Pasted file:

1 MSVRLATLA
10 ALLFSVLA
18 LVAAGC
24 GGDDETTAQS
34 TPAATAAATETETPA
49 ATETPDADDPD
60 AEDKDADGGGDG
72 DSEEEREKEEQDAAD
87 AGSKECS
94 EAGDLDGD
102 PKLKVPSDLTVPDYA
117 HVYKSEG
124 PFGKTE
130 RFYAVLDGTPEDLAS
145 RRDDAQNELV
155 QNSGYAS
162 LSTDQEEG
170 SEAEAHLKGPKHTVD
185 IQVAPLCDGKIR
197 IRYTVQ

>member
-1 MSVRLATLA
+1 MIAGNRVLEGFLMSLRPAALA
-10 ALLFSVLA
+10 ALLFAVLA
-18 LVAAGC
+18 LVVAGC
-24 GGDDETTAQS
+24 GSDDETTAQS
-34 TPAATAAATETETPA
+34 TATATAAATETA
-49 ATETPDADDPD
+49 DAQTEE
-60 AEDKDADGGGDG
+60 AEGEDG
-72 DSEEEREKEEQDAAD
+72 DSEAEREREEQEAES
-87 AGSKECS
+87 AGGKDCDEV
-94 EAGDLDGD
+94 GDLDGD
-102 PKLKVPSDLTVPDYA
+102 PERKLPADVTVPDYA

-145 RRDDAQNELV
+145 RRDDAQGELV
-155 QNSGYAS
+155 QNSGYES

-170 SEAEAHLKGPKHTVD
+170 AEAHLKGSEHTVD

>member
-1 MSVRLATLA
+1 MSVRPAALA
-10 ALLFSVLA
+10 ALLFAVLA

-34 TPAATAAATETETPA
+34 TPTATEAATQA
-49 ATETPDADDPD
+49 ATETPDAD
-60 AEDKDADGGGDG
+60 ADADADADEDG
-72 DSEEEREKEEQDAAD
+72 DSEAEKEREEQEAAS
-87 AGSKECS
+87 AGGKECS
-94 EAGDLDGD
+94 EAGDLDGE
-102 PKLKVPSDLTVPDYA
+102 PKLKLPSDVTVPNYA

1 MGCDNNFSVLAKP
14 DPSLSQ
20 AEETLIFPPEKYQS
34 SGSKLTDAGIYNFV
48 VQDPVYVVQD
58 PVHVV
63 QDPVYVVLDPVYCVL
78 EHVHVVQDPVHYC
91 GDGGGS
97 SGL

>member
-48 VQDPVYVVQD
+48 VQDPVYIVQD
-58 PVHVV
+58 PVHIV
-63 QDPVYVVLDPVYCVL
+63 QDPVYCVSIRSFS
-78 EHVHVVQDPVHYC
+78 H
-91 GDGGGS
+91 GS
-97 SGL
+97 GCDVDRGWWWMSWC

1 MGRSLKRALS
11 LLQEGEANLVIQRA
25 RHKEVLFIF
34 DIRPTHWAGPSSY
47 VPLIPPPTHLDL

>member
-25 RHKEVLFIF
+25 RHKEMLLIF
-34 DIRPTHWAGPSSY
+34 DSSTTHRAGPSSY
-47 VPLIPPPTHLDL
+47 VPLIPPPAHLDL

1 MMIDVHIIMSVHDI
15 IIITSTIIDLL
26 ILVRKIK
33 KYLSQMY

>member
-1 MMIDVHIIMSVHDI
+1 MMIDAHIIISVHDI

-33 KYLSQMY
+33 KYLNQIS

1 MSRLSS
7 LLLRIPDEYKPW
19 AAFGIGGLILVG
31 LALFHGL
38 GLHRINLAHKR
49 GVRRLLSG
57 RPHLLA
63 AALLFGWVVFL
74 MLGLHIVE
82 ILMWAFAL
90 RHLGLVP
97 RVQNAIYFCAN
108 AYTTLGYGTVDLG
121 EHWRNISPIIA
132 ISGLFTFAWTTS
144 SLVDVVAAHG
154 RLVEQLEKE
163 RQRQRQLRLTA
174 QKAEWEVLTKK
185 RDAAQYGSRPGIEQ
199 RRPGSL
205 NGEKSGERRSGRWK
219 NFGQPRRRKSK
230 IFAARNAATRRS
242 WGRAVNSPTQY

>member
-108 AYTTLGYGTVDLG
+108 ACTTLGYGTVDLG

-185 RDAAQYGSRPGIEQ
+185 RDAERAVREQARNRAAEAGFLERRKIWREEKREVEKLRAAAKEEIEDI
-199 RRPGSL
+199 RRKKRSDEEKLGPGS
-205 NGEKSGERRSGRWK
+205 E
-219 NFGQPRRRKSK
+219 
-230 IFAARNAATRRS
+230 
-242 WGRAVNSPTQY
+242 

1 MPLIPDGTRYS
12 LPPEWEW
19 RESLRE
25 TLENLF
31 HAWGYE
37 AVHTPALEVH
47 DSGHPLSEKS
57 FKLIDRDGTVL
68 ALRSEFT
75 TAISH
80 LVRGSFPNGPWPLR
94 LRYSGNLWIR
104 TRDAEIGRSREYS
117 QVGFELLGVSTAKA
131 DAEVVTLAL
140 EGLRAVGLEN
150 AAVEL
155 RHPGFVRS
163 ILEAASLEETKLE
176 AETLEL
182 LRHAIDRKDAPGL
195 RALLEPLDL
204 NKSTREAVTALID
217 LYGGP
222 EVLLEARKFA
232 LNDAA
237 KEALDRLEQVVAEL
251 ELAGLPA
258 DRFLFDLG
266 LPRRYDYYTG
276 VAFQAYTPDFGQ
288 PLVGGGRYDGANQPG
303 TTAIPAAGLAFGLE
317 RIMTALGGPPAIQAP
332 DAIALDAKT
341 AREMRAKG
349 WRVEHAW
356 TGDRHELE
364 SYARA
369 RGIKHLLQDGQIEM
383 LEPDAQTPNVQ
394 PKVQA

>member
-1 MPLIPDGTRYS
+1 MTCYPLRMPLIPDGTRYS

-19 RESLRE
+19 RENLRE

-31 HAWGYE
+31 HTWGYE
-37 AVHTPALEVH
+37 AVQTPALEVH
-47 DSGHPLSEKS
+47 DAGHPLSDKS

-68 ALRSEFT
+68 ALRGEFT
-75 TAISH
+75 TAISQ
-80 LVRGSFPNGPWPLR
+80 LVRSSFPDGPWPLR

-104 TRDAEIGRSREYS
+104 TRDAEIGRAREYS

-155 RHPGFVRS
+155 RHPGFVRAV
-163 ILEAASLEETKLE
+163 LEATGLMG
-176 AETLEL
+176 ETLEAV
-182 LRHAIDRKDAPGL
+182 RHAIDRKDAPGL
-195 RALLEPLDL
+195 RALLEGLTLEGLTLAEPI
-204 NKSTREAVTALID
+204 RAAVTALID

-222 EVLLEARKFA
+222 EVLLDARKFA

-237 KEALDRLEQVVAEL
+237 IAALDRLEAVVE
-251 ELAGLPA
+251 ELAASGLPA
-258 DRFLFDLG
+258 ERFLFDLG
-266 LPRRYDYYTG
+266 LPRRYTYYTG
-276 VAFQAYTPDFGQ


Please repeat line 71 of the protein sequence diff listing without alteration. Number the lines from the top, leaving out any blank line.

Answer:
20 AEETLIFPPEKYQS